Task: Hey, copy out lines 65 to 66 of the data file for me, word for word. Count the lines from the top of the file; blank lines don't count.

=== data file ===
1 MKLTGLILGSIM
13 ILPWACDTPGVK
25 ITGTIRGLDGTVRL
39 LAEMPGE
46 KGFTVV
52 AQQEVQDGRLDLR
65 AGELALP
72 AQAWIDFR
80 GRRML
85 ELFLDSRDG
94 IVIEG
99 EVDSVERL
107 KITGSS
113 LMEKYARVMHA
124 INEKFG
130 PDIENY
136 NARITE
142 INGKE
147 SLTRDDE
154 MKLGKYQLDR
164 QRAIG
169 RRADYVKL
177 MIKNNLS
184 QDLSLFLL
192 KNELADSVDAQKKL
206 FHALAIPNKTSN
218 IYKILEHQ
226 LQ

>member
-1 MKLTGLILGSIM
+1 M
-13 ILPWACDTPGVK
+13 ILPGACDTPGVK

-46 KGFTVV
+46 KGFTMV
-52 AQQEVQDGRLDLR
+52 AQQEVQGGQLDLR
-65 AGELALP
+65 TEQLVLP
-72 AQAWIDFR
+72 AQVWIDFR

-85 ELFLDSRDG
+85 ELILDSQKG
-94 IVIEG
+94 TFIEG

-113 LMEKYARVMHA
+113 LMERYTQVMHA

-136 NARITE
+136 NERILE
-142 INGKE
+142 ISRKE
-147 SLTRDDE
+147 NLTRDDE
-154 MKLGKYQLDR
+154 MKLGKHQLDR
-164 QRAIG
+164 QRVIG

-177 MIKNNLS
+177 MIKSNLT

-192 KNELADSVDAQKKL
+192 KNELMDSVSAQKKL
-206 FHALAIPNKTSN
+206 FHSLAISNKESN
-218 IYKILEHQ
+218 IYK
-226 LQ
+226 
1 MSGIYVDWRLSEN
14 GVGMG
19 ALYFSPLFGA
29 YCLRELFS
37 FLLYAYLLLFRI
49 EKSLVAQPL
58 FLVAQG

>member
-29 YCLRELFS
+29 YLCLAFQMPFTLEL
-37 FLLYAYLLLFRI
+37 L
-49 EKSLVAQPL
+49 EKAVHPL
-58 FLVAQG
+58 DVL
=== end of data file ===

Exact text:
+218 IYK
-226 LQ